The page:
Today, we have the means and the technology to keep meticulous records of what has been said and written on every subject imaginable. I personally applaud this development. The sanitizing effect of sunshine in our affairs allows us to make far better appraisal of men and their ideas. Openness also helps immeasurably to detect hidden agendas and personal ambitions on the part of those who would lead. If one submits thoughts on the internet it abides forever. As an example, a very lengthy thread (What’s in a Name) was deleted from a prominent discussion board. We copied, filed and printed the entirety of the thread in anticipation of just that action. You can burn books, you can silence priesthood, but can you locate every hard drive that took the same action we did? I hope that the days of decisions emanating from “smoke filled rooms” are nearing an end. I repeat from previous posts: “What in the world is going on in there that you don’t want us to hear?”

We must, for our survival as a church, demand integrity at its highest levels from those who would lead. One of our revered founding fathers—Samuel Adams—once said: “The public cannot be too curious concerning the characters of public men.” We must examine the baggage they are carrying for hints of personal goals and things not of God. As a man, I would ask myself if I would embrace this man as a working partner in my business. As a woman, I might question whether he has those characteristics I would find desirable as a husband and father. In either case, talking a good game just doesn’t cut it. Living and working as a devoted servant of Jesus Christ beyond self are the criteria for service to the Lord at the highest levels.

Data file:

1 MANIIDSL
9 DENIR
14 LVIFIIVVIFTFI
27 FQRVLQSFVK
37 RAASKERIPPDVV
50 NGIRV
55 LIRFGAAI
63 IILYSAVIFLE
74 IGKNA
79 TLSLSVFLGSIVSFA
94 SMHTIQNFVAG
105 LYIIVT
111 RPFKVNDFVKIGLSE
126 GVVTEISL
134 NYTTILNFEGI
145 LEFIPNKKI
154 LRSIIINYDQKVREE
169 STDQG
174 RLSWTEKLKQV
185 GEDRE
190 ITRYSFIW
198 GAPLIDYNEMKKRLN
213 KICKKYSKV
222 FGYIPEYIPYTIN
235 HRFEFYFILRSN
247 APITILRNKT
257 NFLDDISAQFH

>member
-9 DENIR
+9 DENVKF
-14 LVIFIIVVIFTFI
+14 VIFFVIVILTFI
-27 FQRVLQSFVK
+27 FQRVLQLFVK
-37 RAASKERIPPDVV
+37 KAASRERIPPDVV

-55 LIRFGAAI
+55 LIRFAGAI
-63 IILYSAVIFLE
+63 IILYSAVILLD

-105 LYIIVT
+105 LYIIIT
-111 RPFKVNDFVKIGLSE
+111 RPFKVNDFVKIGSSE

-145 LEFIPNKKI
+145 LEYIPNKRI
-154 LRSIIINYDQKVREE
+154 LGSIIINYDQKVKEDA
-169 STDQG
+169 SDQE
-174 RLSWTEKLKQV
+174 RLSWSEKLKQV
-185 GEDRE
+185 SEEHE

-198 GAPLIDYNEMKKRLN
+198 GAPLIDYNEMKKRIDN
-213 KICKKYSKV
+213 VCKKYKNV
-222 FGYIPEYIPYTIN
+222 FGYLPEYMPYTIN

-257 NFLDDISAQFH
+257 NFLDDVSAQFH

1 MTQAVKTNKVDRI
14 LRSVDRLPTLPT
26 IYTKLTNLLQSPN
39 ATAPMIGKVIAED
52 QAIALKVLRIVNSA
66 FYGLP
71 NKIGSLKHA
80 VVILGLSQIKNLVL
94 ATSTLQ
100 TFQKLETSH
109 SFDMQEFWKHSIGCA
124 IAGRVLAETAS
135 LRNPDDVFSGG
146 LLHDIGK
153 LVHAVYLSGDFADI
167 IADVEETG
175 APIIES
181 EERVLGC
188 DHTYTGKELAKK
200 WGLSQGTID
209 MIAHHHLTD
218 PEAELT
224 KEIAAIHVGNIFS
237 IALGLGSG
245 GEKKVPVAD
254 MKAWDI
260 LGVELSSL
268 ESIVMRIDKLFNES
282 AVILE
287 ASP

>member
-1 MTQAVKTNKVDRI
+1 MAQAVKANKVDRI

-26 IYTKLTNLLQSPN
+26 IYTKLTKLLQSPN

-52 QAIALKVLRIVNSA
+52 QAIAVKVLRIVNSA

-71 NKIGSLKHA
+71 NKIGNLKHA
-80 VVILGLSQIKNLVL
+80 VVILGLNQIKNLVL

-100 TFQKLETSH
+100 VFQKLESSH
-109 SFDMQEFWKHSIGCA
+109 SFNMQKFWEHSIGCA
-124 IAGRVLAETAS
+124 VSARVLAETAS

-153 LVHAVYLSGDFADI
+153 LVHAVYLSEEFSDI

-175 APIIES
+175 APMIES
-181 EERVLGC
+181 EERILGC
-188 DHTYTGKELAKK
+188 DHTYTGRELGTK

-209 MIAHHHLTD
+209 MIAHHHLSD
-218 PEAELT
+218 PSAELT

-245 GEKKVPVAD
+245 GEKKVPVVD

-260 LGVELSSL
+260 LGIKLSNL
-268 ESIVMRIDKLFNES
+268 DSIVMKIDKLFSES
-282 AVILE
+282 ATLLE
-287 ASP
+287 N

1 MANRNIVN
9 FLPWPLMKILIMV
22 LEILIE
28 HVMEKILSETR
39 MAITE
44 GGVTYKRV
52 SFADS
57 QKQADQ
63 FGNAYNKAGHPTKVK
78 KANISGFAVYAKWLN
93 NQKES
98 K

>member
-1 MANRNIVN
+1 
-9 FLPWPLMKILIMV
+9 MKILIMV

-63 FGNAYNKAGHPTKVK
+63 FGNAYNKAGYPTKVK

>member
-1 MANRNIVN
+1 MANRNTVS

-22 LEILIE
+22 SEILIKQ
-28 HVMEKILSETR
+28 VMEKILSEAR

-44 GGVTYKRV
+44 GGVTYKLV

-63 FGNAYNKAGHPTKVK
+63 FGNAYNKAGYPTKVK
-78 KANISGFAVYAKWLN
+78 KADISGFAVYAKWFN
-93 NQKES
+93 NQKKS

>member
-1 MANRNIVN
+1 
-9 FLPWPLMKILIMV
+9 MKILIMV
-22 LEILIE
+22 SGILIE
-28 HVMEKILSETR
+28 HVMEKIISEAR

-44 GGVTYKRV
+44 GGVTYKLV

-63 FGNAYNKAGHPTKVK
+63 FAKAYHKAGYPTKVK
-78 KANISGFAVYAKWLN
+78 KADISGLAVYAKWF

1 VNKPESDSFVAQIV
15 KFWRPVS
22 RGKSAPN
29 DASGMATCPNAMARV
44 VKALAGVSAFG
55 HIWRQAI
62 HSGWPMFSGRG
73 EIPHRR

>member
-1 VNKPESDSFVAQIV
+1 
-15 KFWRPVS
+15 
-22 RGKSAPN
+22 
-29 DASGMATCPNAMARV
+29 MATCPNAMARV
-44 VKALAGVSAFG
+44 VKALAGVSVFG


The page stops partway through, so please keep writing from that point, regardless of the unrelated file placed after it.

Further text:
Bill Bennett’s question is as valid now as it was nine years ago when he published “The Death of Outrage” Are we so inured to misbehavior that we numbly accept everything which is spoon fed to us? Does the well dressed, glib, and personable seeker of higher office have an intensely personal relationship with God or is he merely a well wrapped package? There is no need to have doubts about any of these men. Our loving God has invited— no—commanded us to accept His wisdom when we have doubts about anything. Pray to Him and beg for His counsel. You will know His answer. If you still don’t know, pray again and again until you do know.

I firmly believe that we are entering a time when accountability and repentance should be paramount in the hearts of all Saints. Repentance leads to forgiveness and redemption to further the work of the Kingdom. If every single person in our midst does not understand this, then God help us.

In His abiding love,

Cecil Moon


Patricia Ragan said...

We are oh, so carefully led down that path to hell. Here a little, there a little... Satan knows how to do it.

If we contrast sins of the 2000s with SINS of the 1950s we can see how far down this destructive path our nation has come.

The problem is that most of us no longer consider God's laws to be the measure or standard of our thoughts or behaviors.

I don't think it's going to get better. I fear that the turning point has been passed. Individually, we have to make decisions based on Biblical principles. We have to, like David, delight in the law of the Lord.

Shouldn't that be what we are hearing from the pulpit and teaching our children: the Love of God's Law. It seems like I what I've read lately is all about love and tolerance and reconciliation one to another.

Blecch!! There's too much sugar in that. It will kill us.

defoog said...

How very very sad!

The essence of God's law IS love and tolerance and reconciliation.
If you truly love God's law your love for people, your forbearance of their sins and shortcomings and your willingness to embrace those who persecute and abuse you will all be foremost in your life.

It sounds like you want to be pointed at and shouted down and debased from the pulpit. Is that your idea of the gospel?

I'll await the backwash of scripture rips talking about sin and repentance; as if that is in any way removed from what I have just said.